The use of Geographical Indications as ingredients in processed products

Jun 30, 2021

MOVING partner, the Association of European Regions for Products of Origin (AREPO), published a study on the EU Geographical Indications (GIs) used as ingredients in processed products.

Taking into account the absence of EU and national binding regulations on the subject, the study aims to provide policy recommendations to improve EU quality food legislation and strengthen GIs protection.

Starting from an overview of the existing legislation, at the EU and national levels, the study identifies good practices and problems related to the mention of a GI on the label of a processed product that uses it as an ingredient.

The research relies as well on the results of a survey submitted to GI producer groups from AREPO regions, and an in-depth analysis of several case studies, including the French Comté PDO. It is a raw milk cheese produced in France in the mountainous region of the Massif du Jura, situated mainly in Bourgogne-Franche-Comté.

The main recommendations delivered by the report cover several aspects: from criteria allowing to mention a GI used as an ingredient in the labelling of processed products, to the authorisation and control activities that GIs producer groups can exert.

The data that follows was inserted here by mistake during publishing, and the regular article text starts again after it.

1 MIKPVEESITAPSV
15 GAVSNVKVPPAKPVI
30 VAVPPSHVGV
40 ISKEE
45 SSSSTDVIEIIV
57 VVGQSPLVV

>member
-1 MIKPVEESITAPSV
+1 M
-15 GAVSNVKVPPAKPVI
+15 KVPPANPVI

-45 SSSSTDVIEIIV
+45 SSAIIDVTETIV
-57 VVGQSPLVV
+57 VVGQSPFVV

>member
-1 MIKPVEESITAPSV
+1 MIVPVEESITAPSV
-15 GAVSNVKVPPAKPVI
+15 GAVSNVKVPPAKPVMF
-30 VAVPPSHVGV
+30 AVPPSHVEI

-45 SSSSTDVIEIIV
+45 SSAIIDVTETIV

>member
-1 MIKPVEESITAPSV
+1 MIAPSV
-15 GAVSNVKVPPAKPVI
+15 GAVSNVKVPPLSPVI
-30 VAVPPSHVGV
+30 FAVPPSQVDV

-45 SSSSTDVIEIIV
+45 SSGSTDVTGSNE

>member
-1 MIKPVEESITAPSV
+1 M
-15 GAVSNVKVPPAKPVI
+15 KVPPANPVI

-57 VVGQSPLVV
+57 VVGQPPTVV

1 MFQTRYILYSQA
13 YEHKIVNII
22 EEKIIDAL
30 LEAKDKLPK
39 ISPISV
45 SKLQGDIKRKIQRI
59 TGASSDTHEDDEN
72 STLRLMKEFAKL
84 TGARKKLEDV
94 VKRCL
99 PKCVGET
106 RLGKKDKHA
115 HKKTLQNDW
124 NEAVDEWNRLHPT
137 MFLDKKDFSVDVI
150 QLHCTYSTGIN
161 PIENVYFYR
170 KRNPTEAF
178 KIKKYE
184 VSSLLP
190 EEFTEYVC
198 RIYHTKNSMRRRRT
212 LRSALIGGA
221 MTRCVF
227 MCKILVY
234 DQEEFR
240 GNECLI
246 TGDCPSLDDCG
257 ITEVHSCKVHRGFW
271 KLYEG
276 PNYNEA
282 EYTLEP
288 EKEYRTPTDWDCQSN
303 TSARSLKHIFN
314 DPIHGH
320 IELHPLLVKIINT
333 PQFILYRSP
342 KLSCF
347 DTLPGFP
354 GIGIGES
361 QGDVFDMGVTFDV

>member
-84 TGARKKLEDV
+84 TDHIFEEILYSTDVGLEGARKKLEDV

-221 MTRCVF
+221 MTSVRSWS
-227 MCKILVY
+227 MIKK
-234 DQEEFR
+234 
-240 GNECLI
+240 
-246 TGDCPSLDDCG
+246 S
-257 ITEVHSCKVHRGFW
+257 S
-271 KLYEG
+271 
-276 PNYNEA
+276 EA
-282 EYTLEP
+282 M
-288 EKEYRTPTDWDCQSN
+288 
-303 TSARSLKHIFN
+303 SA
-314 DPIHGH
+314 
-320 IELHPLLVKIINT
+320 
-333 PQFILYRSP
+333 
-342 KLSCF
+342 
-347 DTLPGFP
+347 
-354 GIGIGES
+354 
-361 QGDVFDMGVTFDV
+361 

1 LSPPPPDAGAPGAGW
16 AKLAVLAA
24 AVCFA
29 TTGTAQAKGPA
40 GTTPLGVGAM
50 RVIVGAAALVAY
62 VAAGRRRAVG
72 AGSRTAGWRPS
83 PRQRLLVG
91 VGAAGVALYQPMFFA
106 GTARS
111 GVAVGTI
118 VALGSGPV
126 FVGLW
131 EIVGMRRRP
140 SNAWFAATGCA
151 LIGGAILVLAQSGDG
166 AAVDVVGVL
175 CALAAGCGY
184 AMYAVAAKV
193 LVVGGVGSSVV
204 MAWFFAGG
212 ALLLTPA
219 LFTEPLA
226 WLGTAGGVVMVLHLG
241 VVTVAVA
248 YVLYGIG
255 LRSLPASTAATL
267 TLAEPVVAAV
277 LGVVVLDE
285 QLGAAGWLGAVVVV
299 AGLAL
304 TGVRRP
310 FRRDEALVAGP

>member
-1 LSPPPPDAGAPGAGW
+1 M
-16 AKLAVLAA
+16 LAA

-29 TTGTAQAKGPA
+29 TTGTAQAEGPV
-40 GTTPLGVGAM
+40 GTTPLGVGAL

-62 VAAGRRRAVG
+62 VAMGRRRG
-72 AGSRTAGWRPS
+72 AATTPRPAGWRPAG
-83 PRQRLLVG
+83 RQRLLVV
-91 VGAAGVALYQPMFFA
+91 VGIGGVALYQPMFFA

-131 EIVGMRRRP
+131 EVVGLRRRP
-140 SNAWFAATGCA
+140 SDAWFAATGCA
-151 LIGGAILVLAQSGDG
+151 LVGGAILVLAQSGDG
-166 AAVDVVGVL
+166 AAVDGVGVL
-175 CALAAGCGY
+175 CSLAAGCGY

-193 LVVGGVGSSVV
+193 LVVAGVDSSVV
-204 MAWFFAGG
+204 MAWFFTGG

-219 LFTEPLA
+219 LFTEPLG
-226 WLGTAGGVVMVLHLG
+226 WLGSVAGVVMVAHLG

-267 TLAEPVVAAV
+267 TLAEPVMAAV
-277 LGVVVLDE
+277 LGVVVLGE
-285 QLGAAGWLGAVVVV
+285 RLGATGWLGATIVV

The study finds that the use of a GI as an ingredient in processed products can bring several advantages if specific conditions concerning quality and controls of the final product are met. GI producer groups are the best placed to assess this.

Overall, to avoid the damaging and exploitation of GIs reputation and to assure fair competition on the market, AREPO recommends the European Commission (EC) to introduce binding legislation at EU level starting from the basic principles outlined in the existing EC guidelines on the topic.

In detail, a GI can be named in front-of-pack labelling of a processed product when it is the ‘characterising ingredient’ of the final product and no other ‘comparable ingredients’ are present.

The GI producer groups should define the terms under which their product can be used as an ingredient and named in front-of-pack labelling of a processed product. This is particularly true because GIs have different needs according to the various product categories they belong to, but also for their reputation, diffusion and market penetration. As a consequence, GI producer groups require a certain degree of flexibility when adopting rules concerning the use of their GIs as an ingredient.

AREPO concludes that the European Commission should formally empower producer groups to authorise and regulate the terms under which a GI used as an ingredient can be named in front-of-pack labelling of a processed product.

The study is available in four languages (English, Spanish, French and Italian).